Tuareg rebels in northern Mali pushed south to occupy positions abandoned by government forces, sources said, as mutinous soldiers in the distant capital Bamako sought to complete a coup by hunting down the president.
The MNLA rebels were approaching towns in the desert north, taking advantage of the confusion created by the attempted coup in Bamako by low-ranking soldiers, a military source told Reuters.
Mutinous soldiers, angered by what they saw as the government's poor handling of the northern rebellion, roamed the streets of the capital after over-running the presidential palace and taking control of state television.
The head of a body set up by the mutineers, speaking to journalists, suggested soldiers were trying to arrest President Amadou Toumani Toure. The president's whereabouts were unknown, though there were unconfirmed reports he was being protected by loyalist troops in the city.
Sporadic gunfire could be heard in the capital in the early hours of the morning on Friday, a Reuters reporter said.
Mali, which was flooded with men and weapons after Libya's civil war, was already facing the Tuareg-led rebellion, a growing Islamist threat and a food crisis when the coup broke out after soldiers mutinied Wednesday.
A Malian officer in the northern town of Kidal said rebels had occupied the military camp in Anefis, 100 km (60 miles) to the southwest, after government forces withdrew.
The army has pulled back to Gao, a source in Timbuktu, another main town in the north, told Reuters, asking not to be named. There is no longer any military leadership. (The rebels) will take the towns in the north, he said.
The MNLA said on its website that it had taken town on the Gao-Kidal highway after Malian troops abandoned their positions and withdrew to Gao.
The MNLA rebels, whose numbers have been swollen by Malian Tuareg returning from the ranks of Libya's army, have been fighting since mid-January for an independent north. They have pushed government soldiers out of remote towns but had not yet threatened the regional capitals of Kidal, Timbuktu and Gao.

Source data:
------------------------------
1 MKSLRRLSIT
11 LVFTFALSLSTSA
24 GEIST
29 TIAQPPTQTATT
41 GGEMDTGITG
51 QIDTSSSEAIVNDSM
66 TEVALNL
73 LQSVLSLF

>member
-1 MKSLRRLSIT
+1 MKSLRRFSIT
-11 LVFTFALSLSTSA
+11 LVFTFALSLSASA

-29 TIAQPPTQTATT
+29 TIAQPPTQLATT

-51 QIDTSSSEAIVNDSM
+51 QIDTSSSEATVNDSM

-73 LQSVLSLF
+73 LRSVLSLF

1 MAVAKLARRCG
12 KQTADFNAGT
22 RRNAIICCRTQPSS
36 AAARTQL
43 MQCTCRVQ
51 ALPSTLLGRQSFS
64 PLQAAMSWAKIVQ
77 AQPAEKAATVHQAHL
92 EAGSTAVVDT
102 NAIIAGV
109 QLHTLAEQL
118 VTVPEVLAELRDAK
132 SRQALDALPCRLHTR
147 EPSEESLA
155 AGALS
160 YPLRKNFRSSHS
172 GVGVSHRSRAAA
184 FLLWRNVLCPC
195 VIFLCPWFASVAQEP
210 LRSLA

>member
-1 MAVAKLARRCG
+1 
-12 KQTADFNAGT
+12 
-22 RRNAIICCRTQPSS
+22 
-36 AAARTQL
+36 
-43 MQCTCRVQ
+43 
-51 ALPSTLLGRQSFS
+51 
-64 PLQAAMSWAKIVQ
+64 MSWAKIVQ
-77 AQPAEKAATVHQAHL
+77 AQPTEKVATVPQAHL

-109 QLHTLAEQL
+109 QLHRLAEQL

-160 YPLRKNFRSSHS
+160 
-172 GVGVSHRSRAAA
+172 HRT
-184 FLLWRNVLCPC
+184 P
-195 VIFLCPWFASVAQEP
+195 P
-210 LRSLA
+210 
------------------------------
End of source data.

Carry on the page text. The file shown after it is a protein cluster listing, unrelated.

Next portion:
Rebels pledged on Thursday to take advantage of the chaos as senior civilian and military officials in northern regions were arrested by mutinous soldiers.
Diplomats and officials said they believed Toure was being protected by a pocket of loyalist soldiers.
Mutinous soldiers said they would launch an attack on the parachute regiment they believe is protecting the president, who has overseen a decade of relative stability.
Toure, 63, a former paratrooper who seized power in 1991, had gained the nickname Soldier of Democracy in his West African state and had been preparing to cede power in April after an election.
Mali's neighbours, the United Nations and world powers from Paris to Washington called for a return to constitutional rule. Regional body ECOWAS said it would not recognise the junta.
The World Bank and African Development Bank on Thursday condemned the military coup and suspended funds to Mali.
U.S. aid group Millennium Challenge Corporation, which had been working on developing the country's agriculture and irrigation system, suspended operations on Thursday, criticising the unconstitutional actions of the mutineers.
Captain Amadou Sanogo, president of the newly formed National Committee for the Return of Democracy and the Restoration of the State (CNRDR), a body set up by the mutinous soldiers, said the coup had been provoked by the government's poor handling of the crisis in the north.
Sanogo, who said he had received training from U.S. Marines and intelligence, told pan-African television station Africable on Thursday he would not remain in power but refused to give a timeframe for restoring civilian rule.
Soldiers had long complained they had not been given the right equipment to fight the northern rebels.
Three months, six months, nine months, it will depend on the structure that we put in place for me to go back to being a soldier. Someone else will do the rest, Sanogo said.
We have come asking for decent living conditions and to be treated well ... We will fight for this, he added.
Restoring state authority to the north was the priority, he said. But, amid reports of arrests of ministers and other senior government officials, Sanogo implied that those detained would face trial for alleged crimes.
We are not killers. I am not a killer. But the moment was right and everyone will have to face charges before the appropriate authority, he said.
(Writing by David Lewis and Bate Felix; Editing by Janet Lawrence)